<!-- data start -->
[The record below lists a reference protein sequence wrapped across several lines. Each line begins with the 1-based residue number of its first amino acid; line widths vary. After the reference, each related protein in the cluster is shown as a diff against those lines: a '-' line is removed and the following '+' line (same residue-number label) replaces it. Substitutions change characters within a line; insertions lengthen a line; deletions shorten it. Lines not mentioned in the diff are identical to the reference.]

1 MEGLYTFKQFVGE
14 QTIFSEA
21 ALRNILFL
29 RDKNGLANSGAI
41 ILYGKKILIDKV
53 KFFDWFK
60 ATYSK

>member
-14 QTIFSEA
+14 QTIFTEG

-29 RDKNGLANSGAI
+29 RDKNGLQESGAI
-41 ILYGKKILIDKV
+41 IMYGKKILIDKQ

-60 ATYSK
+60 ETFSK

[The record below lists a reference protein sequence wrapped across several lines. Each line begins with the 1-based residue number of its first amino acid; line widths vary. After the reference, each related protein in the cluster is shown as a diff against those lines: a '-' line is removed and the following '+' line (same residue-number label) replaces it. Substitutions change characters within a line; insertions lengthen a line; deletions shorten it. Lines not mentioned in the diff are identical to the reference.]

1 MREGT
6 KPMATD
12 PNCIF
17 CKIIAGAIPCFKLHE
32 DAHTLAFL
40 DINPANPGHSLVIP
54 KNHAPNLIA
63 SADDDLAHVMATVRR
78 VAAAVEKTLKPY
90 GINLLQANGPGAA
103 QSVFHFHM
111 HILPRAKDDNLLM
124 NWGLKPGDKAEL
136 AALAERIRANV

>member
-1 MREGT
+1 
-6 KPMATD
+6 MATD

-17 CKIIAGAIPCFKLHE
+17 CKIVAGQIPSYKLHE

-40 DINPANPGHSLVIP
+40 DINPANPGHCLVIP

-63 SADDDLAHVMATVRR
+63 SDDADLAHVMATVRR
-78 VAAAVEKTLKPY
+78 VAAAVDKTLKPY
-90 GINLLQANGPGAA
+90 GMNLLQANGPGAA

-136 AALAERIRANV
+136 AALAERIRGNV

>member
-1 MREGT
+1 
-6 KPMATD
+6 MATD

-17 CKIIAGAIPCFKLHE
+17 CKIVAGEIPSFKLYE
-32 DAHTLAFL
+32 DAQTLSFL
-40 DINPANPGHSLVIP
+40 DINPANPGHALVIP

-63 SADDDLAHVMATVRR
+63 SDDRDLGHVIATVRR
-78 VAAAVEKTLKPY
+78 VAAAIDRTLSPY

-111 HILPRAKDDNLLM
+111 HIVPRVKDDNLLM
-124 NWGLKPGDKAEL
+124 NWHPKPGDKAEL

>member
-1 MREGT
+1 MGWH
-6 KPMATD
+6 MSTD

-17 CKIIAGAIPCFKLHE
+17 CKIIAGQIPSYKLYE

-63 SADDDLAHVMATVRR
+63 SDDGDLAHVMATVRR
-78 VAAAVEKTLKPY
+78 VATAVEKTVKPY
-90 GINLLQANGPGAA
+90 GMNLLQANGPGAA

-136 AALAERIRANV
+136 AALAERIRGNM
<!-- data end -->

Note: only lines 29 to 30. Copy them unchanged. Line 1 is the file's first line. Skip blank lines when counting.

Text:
103 QSVFHFHM
111 HILPRAKDDNLLM